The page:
The terms “tactic” and “strategy” are often used interchangeably in the SEO community, despite having different meanings.
In link building, tactics are the method used to secure links. Strategy is the plan designed to accomplish your goal.
Before you determine tactics, you need a strategy.
There are hundreds of various link building tactics including broken link building, link reclamation, content promotion, resource link building, influencer outreach, guest blogging, to name just a few.
A creative SEO or marketer can always secure links.
It’s not enough to secure links for the sake of links. You need to know why you’re securing links.
What pages are you going to build links to? What keywords do the pages target? How competitive is the niche? What opportunities exist?
Answer these questions, and you’ll have a link building campaign strategy. You’ll know not only how you’ll build links (the tactics), you’ll know why (the strategy).
Here is the research and analysis you should do to form your link building strategy:
- Backlink Analysis
- Linkable Asset Analysis
- Keyword Research
- Niche Analysis
Strategy is rarely discussed in SEO because each strategy varies client-to-client, website-to-website. Each campaign plan (strategy) must be customized to your goals, assets, resources, and opportunities.
There are no cookie-cutter solutions. There are no one-size-fits-all scalable solutions.
Instead, you have to analyze the unique situation of the website and make an informed decision to accomplish your goals.
Let’s cover the basic research and analysis you should perform in order to create a strategic plan to guide your link acquisition.
The first step to create an intelligent strategy is to understand your situation. In link building, that means your backlink profile.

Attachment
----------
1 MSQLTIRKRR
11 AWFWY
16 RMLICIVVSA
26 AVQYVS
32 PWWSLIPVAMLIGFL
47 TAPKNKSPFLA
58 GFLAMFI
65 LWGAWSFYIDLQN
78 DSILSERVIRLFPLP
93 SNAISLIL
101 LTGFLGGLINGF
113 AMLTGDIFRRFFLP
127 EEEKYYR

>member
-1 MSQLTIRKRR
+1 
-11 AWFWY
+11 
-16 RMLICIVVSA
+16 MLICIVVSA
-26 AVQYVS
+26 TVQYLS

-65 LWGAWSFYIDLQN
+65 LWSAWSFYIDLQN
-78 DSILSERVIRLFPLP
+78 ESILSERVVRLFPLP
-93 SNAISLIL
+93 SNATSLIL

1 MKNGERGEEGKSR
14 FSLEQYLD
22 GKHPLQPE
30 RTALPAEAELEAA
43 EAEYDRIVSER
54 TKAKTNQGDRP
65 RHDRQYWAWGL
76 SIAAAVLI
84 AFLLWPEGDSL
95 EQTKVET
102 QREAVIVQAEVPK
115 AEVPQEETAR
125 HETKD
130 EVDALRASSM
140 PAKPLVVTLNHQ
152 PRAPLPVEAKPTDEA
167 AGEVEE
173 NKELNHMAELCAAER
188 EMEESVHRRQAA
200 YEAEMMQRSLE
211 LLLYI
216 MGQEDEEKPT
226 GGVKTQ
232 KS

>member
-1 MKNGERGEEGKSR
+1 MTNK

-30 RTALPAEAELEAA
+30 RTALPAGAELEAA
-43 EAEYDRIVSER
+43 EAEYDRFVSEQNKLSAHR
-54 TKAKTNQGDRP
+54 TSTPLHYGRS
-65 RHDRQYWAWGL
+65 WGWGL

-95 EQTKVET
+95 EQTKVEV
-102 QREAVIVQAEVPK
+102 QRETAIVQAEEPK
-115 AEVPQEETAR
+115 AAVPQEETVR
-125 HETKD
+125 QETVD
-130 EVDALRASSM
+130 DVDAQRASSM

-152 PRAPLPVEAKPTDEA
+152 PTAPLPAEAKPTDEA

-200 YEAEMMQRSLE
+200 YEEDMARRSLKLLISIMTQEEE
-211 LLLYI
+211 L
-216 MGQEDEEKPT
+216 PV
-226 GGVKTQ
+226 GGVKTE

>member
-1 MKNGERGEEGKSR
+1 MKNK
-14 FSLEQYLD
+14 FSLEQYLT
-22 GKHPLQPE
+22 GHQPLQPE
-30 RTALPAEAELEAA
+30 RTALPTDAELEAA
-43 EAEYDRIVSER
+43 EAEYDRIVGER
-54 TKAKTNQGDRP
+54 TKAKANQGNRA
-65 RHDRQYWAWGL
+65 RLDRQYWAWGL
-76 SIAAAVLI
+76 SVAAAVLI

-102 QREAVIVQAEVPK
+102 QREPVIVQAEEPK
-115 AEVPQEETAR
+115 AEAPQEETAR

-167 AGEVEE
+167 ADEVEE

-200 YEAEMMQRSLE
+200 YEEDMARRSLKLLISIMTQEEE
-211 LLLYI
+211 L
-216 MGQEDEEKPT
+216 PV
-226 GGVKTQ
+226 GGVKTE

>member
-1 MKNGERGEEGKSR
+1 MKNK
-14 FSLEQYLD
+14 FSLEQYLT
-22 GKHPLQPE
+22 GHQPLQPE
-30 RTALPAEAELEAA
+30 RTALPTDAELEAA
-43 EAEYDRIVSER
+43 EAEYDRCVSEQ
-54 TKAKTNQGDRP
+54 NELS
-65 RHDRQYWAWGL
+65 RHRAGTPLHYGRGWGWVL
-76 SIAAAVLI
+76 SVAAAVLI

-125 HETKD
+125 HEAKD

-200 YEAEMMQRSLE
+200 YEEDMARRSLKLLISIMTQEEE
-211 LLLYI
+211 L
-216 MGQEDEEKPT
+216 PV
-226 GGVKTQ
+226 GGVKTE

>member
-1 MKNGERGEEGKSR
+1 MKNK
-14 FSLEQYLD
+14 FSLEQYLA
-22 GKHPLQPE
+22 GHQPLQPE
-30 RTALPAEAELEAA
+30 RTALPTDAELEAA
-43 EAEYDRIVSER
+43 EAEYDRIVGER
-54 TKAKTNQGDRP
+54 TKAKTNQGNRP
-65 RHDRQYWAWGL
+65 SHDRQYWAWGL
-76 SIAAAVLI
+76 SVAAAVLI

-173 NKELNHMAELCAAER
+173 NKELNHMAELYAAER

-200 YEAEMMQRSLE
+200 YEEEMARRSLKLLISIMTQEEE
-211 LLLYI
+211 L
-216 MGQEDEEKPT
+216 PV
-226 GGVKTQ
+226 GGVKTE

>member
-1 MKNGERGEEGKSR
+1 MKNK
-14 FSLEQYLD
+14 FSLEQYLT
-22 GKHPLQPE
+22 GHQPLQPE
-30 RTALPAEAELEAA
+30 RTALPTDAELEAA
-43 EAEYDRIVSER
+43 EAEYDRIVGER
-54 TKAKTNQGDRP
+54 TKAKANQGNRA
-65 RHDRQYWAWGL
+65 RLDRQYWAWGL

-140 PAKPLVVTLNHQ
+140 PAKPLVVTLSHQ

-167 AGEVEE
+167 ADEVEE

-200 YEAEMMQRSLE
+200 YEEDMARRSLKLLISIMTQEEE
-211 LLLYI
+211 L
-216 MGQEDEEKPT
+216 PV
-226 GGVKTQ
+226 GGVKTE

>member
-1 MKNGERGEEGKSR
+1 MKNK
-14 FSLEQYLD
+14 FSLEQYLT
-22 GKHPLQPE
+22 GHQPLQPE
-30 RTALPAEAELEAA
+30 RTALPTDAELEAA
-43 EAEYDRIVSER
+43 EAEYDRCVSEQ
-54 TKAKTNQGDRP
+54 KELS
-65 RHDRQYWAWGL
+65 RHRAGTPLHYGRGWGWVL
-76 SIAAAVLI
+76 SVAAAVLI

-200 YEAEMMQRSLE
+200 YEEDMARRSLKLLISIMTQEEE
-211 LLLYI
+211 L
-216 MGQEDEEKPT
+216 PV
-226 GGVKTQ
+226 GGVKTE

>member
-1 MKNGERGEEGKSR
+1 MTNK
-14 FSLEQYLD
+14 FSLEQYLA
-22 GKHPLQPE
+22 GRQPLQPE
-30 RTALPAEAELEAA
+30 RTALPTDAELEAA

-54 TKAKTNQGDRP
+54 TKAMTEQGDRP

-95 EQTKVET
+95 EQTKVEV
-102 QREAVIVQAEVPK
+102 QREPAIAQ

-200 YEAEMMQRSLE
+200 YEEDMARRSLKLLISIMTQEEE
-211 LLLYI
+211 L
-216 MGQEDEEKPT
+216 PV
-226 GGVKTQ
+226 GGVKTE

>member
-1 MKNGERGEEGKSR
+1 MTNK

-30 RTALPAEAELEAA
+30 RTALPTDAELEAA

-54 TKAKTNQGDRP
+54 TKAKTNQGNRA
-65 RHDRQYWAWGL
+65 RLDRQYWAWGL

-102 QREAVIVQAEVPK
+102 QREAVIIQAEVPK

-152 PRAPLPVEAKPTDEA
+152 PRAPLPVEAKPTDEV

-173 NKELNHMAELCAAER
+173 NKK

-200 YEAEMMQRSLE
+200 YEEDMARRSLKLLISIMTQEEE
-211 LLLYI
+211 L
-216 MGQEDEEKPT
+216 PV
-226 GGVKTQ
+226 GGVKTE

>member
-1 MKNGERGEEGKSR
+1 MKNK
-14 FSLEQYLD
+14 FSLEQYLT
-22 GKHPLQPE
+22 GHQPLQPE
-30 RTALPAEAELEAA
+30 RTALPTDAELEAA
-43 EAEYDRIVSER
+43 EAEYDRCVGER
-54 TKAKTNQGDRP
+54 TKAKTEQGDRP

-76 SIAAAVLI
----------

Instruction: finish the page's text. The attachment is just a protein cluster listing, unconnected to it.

Your backlink profile is the composition of all links to your website and pages.
A backlink analysis is fundamental in creating a link building strategy: you need to understand the quality and quantity of links to your site.
There are numerous tools that will help you discover what sites and pages link to your own website. These are typically referred to as “backlink explorers”.
Popular backlink explorers:
These tools specialize in helping you discover links to your website and pages.
The process of backlink profile analysis is to review:
- How many other websites link to yours (commonly described as “referring domains”).
- The quality of the referring domains.
- Which pages on your site have received the most links.
- The quality of those links.
- Your website’s total number of backlinks compared to the number of referring domains.
- The anchor text profile of your backlinks.
Depending on the age and popularity of your website, as well as the link economy in your niche, your backlink profile can vary greatly.
For beginners, I recommend these guides to help you through a backlink audit the first time:
I strongly recommend performing this same analysis on your competitors, as well. We’ll cover more of this in the niche analysis stage.
Once you have a strong understanding of your own website’s backlink profile, you’re ready to perform a linkable asset analysis.
LINKABLE ASSET ANALYSIS
Which pages you build links to is one of the most critical elements in link building.
You need to be strategic about which pages you secure links to. These pages need to align with your goals.
Unfortunately, it’s very rare that you can build links directly to your converting or money pages, for two reasons.
- Other websites rarely want to link to product and service pages.
- Product and service pages only capture one type of search traffic: purchase intent.
If you only target people actively searching to buy a product or service in that moment, you miss a large part of your marketing audience.
This is typically known as the marketing funnel.
This is typically known as the marketing funnel.
In order to successfully build links across your industry, you’ll need pages SEOs refer to as “linkable assets”.
Linkable assets are pages on your website that serve value to your audience, niche, and community.